When you follow God’s commandments, you are entitled to God’s help. But none of us can choose how or when that help arrives.

Unexpected Blessings

Let’s return to Zion’s Camp for a bit. The miracle at Fishing River was certainly dramatic. And it wasn’t the only miracle the members of Zion’s Camp saw during their march. But as you’ll read in Come, Follow Me and learn in seminary this month, things didn’t turn out the way the Saints had planned.

They thought the whole point of Zion’s Camp was to help regain lands in Jackson County that had been stolen from the Saints by angry mobs.

Did the Saints get their lands back? No.

Did the Saints suffer on the nearly 900-mile (1,448-kilometer) march to Missouri? Well, yes. Sometimes a lot. At the worst of it, an outbreak of cholera swept through the camp and killed 13.

On the surface, it might seem like the whole effort was a failure. But that’s not the way many who marched in the camp saw it. Brigham Young said of this experience, “I was well paid—paid with heavy interest—yea … my measure was filled to overflowing with the knowledge that I had received by traveling with the Prophet [Joseph Smith].”3

Many other members of Zion’s Camp also talked about the lessons learned and the value of the march. The Prophet Joseph Smith himself said: “Brethren, some of you are angry with me, because you did not fight in Missouri; but let me tell you, God did not want you to fight. He could not organize his kingdom … unless he took [his leaders] from a body of men who had offered their lives, and who had made as great a sacrifice as did Abraham.”4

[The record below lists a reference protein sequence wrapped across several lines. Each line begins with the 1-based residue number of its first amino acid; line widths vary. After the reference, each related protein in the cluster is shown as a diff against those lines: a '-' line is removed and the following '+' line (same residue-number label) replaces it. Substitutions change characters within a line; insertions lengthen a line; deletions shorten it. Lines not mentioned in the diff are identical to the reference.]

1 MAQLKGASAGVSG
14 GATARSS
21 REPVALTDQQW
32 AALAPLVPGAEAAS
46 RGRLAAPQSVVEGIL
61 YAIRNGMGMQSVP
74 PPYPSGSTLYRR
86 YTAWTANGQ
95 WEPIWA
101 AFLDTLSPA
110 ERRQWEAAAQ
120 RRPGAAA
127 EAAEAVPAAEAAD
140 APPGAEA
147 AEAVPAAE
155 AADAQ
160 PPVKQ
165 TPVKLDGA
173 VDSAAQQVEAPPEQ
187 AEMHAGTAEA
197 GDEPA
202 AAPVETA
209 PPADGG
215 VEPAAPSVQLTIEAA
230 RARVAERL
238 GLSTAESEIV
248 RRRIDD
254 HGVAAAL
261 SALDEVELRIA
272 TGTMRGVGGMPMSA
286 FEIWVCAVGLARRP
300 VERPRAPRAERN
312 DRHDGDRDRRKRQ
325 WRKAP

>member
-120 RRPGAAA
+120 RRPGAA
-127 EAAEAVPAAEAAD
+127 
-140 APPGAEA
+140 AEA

Zion's Camp

Zion’s Camp by C.C.A. Christensen

Their faithfulness may not have resulted in their lands being restored. But they were richly blessed in other ways. That’s a pattern you might notice in your life as well. And what God helps us become through our trials is often a greater miracle than His delivering us from our trials.

God’s Certain Victory

As you study the lives of early Saints, you can detect God’s influence time and again. You read about profound blessings. You also find times of deep struggle. But for those who trusted God to the end, their eternal reward was sure.

When you follow God and trust in Him, He will fight your battles and provide the miracles you need! These miracles will come in His own way and time, but the outcome is certain. Any trial will ultimately be resolved—in this life or the next. Equally important, as you follow Him, you’ll never have to walk alone. “Therefore, be faithful; and behold, and lo, I am with you even unto the end” (Doctrine and Covenants 105:41).

Notes

  1. History, 1838–1856, volume A-1 (23 December 1805–30 August 1834), 497, josephsmithpapers.org.

  2. Jeffrey R. Holland, Oct. 2020 general conference (Ensign or Liahona, Nov. 2020, 116).

  3. Brigham Young, “Discourse,” Deseret News, Dec. 3, 1862, 177.

  4. Joseph Smith, in Joseph Young Sr., History of the Organization of the Seventies (1878), 14.